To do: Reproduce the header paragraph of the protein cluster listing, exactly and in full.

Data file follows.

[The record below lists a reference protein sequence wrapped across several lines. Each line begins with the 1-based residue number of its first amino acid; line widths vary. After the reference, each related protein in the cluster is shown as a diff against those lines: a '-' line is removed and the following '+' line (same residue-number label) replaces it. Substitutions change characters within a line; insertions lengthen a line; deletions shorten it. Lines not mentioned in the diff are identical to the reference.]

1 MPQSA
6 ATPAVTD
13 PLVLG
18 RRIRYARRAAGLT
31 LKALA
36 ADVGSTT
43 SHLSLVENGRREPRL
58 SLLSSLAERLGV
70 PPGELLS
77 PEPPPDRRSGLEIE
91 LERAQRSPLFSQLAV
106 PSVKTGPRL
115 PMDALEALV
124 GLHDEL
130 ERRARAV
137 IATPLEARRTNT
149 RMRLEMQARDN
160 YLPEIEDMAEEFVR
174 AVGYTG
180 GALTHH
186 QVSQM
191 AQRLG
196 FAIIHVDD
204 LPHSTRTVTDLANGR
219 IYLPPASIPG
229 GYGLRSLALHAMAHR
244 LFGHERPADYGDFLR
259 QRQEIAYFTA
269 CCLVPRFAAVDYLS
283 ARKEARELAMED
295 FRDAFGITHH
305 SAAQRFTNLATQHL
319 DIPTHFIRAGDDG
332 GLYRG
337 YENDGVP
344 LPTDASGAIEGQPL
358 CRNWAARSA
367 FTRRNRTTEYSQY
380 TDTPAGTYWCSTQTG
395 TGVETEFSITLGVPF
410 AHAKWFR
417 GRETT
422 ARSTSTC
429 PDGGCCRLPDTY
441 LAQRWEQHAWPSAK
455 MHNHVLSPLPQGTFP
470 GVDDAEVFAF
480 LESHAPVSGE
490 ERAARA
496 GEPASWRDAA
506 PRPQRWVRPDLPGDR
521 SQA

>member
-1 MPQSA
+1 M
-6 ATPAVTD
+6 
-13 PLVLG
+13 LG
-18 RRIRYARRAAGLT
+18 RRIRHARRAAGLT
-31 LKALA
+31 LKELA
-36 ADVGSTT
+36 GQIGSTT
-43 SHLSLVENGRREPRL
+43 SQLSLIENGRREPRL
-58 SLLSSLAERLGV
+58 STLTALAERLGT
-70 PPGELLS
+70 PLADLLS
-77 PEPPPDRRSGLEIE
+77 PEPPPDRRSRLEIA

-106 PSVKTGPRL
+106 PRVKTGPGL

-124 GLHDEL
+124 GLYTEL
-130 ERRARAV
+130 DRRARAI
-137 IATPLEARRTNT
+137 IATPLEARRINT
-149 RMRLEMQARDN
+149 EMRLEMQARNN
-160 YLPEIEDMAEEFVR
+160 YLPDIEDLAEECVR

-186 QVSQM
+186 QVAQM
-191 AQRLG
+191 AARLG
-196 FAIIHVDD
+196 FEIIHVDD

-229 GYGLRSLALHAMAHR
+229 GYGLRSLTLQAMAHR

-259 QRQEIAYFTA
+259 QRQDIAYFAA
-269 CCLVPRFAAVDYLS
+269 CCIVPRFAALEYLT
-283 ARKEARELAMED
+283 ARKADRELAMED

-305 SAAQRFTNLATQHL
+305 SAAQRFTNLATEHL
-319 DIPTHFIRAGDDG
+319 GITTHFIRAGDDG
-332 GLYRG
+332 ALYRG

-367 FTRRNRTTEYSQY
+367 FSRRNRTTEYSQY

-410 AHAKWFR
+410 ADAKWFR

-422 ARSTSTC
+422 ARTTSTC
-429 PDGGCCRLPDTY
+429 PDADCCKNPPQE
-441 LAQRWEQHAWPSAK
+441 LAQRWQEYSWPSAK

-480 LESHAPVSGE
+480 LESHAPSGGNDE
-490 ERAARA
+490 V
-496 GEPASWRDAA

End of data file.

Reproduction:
[The record below lists a reference protein sequence wrapped across several lines. Each line begins with the 1-based residue number of its first amino acid; line widths vary. After the reference, each related protein in the cluster is shown as a diff against those lines: a '-' line is removed and the following '+' line (same residue-number label) replaces it. Substitutions change characters within a line; insertions lengthen a line; deletions shorten it. Lines not mentioned in the diff are identical to the reference.]